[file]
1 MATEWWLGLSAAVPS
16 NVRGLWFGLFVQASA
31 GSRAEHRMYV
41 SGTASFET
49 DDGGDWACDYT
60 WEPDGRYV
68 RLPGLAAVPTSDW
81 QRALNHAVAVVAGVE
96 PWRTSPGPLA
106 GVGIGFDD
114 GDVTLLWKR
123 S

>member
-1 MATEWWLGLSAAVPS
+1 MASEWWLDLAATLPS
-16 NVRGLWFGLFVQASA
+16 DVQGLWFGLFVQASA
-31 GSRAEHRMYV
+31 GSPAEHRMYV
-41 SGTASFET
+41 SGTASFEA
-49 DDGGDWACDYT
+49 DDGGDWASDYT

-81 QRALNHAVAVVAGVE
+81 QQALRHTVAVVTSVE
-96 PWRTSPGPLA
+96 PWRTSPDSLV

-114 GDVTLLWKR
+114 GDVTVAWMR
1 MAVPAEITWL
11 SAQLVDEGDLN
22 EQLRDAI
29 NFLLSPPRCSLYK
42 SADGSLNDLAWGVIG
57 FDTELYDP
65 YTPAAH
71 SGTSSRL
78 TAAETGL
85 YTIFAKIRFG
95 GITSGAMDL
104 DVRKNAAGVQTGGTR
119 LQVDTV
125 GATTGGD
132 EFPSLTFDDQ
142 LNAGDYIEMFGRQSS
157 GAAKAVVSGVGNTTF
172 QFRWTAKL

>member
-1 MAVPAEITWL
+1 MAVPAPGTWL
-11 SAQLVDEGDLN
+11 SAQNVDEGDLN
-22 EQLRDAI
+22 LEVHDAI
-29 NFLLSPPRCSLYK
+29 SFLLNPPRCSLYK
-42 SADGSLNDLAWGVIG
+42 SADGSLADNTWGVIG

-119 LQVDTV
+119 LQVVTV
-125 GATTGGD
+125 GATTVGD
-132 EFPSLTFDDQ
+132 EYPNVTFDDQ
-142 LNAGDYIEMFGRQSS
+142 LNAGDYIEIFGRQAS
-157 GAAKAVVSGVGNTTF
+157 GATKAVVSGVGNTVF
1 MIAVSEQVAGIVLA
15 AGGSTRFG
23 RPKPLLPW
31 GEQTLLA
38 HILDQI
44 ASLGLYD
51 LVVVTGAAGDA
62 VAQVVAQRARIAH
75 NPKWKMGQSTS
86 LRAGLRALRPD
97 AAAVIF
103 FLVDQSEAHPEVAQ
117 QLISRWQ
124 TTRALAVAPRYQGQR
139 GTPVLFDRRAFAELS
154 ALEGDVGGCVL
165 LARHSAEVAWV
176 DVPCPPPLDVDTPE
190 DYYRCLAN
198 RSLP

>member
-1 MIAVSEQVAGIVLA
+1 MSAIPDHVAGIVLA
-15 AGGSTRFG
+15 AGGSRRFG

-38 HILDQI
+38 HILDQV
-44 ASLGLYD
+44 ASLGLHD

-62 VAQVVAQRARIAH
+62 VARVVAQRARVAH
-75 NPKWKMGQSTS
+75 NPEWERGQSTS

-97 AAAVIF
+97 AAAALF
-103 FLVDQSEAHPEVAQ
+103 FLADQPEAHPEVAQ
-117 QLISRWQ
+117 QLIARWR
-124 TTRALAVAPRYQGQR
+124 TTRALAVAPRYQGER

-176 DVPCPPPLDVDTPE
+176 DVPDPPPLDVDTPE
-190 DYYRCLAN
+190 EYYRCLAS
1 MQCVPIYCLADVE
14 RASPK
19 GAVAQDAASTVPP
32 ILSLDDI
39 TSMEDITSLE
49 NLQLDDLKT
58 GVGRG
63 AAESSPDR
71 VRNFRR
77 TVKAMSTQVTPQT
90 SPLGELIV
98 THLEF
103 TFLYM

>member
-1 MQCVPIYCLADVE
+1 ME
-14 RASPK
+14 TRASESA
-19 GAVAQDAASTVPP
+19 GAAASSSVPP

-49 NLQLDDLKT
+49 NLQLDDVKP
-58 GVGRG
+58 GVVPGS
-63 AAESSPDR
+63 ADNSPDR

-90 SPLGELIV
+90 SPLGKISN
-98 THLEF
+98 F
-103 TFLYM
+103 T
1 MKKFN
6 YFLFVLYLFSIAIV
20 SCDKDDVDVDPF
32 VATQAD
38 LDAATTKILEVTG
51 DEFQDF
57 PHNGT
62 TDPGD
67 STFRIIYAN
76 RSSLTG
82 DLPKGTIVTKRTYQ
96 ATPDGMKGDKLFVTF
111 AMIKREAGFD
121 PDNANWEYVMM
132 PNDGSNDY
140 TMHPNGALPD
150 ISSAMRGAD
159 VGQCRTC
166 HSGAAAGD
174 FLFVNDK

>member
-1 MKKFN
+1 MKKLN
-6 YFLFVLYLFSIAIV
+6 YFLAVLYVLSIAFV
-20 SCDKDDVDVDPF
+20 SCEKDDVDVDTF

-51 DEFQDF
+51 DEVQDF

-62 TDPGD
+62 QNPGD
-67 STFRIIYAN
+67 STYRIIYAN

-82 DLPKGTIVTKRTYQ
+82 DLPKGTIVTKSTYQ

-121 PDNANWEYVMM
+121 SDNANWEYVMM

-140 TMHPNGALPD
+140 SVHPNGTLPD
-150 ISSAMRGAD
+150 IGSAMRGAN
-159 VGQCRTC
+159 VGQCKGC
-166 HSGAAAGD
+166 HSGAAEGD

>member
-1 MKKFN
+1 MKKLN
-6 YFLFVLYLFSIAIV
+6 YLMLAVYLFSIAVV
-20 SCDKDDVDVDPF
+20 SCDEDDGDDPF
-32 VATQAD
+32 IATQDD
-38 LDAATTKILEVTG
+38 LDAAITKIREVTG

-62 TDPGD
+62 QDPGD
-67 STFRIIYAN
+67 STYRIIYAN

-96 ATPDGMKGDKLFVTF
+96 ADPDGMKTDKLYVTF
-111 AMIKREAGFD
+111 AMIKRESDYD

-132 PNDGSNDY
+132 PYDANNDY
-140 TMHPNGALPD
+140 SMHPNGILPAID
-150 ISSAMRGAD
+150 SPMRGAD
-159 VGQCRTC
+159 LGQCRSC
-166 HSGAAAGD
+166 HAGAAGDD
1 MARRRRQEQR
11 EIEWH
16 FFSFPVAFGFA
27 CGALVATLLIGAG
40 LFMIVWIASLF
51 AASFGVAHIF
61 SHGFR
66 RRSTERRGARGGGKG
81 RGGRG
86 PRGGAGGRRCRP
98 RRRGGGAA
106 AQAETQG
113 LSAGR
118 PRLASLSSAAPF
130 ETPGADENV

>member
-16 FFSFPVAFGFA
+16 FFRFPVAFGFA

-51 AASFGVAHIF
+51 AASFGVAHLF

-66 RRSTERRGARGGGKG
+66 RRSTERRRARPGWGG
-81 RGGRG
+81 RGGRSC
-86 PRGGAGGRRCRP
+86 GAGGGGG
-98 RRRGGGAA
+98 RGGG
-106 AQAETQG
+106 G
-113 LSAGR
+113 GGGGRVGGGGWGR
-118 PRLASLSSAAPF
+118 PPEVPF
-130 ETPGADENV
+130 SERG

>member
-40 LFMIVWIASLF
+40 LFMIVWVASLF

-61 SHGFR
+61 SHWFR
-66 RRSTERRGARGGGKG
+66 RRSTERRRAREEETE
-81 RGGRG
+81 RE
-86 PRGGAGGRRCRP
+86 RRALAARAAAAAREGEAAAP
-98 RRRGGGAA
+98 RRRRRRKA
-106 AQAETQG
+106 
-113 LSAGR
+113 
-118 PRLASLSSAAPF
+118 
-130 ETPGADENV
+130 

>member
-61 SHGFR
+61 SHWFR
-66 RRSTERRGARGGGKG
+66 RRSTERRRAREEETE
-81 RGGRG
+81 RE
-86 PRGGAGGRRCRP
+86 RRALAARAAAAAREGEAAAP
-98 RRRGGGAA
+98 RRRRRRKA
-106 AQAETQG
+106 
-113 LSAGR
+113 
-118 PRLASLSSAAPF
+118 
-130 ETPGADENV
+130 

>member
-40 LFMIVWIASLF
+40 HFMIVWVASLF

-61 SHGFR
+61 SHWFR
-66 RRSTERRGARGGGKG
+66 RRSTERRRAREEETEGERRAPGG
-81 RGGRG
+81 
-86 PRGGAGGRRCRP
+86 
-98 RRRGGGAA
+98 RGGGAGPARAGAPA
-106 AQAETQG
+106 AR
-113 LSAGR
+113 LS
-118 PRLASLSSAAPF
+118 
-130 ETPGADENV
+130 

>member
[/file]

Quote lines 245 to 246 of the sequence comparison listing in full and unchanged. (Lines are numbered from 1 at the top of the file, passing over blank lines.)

+86 GAGGGGG
-98 RRRGGGAA